“Vision is the art of seeing what is invisible to others.” — Jonathan Swift
What started out as an experiment has become an obsession. I wanted to see what happened to the dinosaurs.
I confess, I have (or had) two big concrete dinosaurs in my backyard. They’re awkward and massive and weigh about 200–300 pounds each. They look great hiding amongst the ferns, and they scare off rodents. And startle houseguests.
But one of them disappeared without a trace. Just like the real dinosaurs, he was apparently abducted by aliens who teleported him up to their spaceship for invasive examinations. What other explanation could there be? He’s far too heavy for one or two people to move unaided. There were no drag marks in the dirt and no broken pieces anywhere, so he wasn’t removed piecemeal. He just… vanished.
Time for some security cameras. If the other one disappears, I want to get this on video.
Buying and installing outdoor high-resolution cameras is easy. The hard part is training them to do something useful. Like a lot of projects, you think you’re mostly finished when the hardware works, but it’s really the software that takes up all the time.
The cameras themselves have rudimentary motion-detection features burned into their firmware, but it’s not very useful. So instead, they’re configured to squirt raw video streams at about 1 Mbps to a dedicated PC running specialized camera software. There’s an 8-core CPU with 16GB of RAM crunching away on the video, looking for alien dinosaur snatchers. This ought to make great YouTube fodder.
And it would, if you’re into birds, clouds, spiderwebs, and light summer breezes. The cameras triggered on everything. They were overly sensitive to changes in light, irrelevant background motion, random wildlife flying/hopping/crawling past its field of view – you name it, they recorded it.
Fortunately, the camera software has lots of parameters you can tweak. It’s a fantasyland of virtual knobs and dials and switches you can adjust to fine-tune your own surveillance system. The NSA has nothing like this, I’m sure.
Trouble is, cameras and computers see the world as flat, so they have lousy depth perception. It’s all just pixels to them. A ten-pixel object up close is the same as a ten-pixel object at 50 paces; it can’t tell the difference between near and far, so it has no idea of relative sizes. A bug crawling on the camera lens looks yuuuge, not unlike a Sasquatch in the distance. How to tell them apart?
Similarly, they’re not good at shapes. The software can detect “blobs,” in the sense that it knows when contiguous pixels all move and change together. It isn’t fooled by dust or snow, for example, because those pixels are scattered all over the image. It can detect a person or a bird (or a spaceship?) because those pixels are clustered. So there’s that. But you can’t teach it good shapes from bad shapes. All it knows is the size of the blob (in pixels), which doesn’t correlate to anything useful in the real world. A cardboard box is treated the same as a face. This is not ideal.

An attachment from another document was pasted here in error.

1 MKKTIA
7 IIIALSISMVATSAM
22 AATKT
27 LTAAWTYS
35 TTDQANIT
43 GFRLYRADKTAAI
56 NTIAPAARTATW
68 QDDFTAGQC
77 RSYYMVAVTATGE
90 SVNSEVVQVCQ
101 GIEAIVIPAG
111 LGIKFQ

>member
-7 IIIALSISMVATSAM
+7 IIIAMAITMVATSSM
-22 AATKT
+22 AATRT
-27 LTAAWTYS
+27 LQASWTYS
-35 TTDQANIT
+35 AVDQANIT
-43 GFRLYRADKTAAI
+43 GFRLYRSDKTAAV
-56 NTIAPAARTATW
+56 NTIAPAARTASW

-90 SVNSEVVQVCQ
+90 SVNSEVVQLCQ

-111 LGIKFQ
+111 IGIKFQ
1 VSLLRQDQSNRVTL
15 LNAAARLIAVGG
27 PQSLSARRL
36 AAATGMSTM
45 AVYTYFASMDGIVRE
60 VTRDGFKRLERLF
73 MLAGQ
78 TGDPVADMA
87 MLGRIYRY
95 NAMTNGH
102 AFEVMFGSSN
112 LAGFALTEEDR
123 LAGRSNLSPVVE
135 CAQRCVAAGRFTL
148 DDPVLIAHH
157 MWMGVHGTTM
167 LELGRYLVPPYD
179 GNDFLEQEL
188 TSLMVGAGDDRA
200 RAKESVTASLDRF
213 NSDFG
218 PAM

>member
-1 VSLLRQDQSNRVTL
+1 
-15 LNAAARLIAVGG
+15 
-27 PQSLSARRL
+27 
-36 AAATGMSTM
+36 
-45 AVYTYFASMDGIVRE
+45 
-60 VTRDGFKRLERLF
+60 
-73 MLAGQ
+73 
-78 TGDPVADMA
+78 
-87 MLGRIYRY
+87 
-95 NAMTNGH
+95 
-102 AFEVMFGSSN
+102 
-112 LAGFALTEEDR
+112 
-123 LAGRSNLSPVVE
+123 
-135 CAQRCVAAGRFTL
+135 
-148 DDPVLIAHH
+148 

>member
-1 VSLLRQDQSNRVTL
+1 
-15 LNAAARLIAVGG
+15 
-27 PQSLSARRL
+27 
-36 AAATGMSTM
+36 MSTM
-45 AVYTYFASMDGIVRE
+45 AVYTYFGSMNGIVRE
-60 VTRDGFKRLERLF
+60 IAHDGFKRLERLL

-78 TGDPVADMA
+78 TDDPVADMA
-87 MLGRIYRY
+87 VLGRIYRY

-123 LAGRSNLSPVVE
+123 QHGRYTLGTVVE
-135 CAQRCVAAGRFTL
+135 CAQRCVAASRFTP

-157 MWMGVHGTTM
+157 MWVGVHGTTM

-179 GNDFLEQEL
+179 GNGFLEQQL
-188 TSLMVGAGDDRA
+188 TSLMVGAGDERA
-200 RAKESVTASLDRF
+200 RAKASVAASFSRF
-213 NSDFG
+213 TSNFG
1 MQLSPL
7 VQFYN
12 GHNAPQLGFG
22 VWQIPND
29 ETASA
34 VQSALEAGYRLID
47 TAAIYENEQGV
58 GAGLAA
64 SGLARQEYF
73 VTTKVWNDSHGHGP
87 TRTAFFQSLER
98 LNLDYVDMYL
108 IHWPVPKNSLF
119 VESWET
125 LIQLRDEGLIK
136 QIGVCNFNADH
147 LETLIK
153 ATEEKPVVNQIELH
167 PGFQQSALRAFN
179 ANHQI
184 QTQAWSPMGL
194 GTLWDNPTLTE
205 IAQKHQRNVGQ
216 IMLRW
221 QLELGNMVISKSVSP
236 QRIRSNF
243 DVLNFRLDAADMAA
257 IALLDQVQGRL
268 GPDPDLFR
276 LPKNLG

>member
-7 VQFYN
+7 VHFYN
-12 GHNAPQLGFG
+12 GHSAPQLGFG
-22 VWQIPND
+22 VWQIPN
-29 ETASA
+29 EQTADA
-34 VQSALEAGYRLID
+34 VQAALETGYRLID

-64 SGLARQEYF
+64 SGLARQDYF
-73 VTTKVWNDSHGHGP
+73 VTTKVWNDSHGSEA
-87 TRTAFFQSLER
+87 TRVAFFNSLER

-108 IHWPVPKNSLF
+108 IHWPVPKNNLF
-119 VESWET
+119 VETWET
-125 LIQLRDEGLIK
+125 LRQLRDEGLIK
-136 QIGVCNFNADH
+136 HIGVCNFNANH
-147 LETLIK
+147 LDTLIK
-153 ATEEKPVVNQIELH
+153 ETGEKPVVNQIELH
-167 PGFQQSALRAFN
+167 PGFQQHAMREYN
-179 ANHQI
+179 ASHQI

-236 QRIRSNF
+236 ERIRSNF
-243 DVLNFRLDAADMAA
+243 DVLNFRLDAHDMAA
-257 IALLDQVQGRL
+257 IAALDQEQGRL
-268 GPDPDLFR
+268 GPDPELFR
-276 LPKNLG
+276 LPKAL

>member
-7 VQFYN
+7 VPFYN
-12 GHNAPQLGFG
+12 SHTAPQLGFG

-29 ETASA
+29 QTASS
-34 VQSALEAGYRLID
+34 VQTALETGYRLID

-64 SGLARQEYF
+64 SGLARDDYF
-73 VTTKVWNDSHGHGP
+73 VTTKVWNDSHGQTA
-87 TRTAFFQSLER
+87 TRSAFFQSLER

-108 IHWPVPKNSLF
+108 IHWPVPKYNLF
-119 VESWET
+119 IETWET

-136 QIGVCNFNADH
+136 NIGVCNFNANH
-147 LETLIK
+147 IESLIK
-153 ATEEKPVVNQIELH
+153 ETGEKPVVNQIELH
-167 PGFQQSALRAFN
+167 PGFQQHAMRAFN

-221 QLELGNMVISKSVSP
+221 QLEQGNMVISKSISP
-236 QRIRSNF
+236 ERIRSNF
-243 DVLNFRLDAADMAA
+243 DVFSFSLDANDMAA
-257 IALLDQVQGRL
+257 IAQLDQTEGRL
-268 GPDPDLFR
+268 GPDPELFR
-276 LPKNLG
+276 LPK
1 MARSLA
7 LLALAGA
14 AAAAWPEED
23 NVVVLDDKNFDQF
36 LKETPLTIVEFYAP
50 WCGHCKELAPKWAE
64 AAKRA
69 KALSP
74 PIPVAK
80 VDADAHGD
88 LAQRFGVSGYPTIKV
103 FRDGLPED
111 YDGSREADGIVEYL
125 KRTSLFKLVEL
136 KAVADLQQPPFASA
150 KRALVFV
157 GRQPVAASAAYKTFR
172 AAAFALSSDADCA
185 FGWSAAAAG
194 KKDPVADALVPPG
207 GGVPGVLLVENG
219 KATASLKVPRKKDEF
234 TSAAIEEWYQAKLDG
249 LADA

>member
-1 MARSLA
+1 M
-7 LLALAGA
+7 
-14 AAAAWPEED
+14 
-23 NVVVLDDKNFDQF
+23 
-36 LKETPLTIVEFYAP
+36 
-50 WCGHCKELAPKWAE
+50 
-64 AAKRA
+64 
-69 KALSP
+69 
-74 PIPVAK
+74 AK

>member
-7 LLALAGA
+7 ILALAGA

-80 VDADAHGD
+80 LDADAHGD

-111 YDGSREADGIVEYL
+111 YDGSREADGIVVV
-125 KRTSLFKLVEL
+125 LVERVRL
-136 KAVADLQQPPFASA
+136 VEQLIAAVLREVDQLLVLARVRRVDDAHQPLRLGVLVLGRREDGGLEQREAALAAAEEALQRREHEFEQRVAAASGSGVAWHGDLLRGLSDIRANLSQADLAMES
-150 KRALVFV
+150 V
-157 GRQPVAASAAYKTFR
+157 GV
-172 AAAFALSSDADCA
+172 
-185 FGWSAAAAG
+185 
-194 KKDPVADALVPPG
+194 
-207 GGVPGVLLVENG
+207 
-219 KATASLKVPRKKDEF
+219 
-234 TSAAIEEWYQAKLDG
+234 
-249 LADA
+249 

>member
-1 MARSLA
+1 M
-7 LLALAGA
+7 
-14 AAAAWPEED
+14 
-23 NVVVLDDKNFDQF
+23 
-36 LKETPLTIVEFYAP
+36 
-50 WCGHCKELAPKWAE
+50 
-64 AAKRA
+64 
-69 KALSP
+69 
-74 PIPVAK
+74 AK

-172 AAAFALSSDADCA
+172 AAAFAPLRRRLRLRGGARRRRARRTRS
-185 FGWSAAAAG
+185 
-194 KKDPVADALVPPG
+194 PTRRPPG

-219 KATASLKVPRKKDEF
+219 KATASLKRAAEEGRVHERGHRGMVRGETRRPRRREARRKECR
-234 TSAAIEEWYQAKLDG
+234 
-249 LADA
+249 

It understands color, but not the same way we do. In fact, color is all it understands: the relative light value of each pixel, on a scale from 0 to some large number. Your job is to teach it what color(s) or light/dark combinations are worthy of notice. Again, harder than it sounds.
On the plus side, the cameras have remarkably good night vision. They may actually work better at night than during the daytime, because the cameras have their own infrared LEDs that emit invisible (to us) illumination, like a built-in spotlight. That lighting is more consistent and controlled than miserable ol’ sunlight, which changes position and varies in brightness. Night vision is so much more controlled.
It’s also eerily good at spotting nocturnal wildlife. Mammalian retinas reflect light, that spooky glow-in-the-dark effect familiar from TV nature documentaries. The critters think they’re being sneaky when they’re actually all lit up. Clearly, our ancient animal ancestors didn’t have flashlights, or this unfortunate characteristic would’ve evolved out years ago.
A few months into this, I’ve collected enough video for a third-rate nature documentary. Want to see how grass blows in the wind? I’ve got hours of footage. Bugs? We got bugs of all shapes and sizes. Annoyingly, spiders seem attracted to the cameras’ IR LEDs and build webs across the lens. It’s giant 1950s B-movie monsters all over again, but in color.
The state of the art hasn’t progressed much in the past few decades. We’re still trying to get Von Neumann machines to “see” things for what they are. I worked for a robotics company that offered machine vision as an option. This consisted of black-and-white cameras that could tell whether a gear, gizmo, or gadget on a conveyer belt was out of place or misaligned. Even then, it took a bit of training and tweaking to make it reliable.
One large baking company used our robots to assemble sandwich cookies, and wanted the machines trained to deliberately misalign the two halves by 3 degrees, so that the cookies would look more “homemade.” In that case, the machines were capable of being too accurate. A rare exception.
Today, we have a big tool bag of new approaches to machine vision. Cognex, National Instruments, Sensory, Optotune, and others are all tackling this, although most use conventional hardware, with some ASICs or FPGAs thrown in. Google’s TensorFlow also makes an appearance, taking the “big data” approach to teaching your machine what’s what. There’s a one-day class coming up in October if you’re in the San Jose area.
While you go do that, I’ll go back to looking for aliens. Somehow, they’ve eluded me all this time. I’ve got tons of spider footage, though. Maybe they somehow conspired to work together…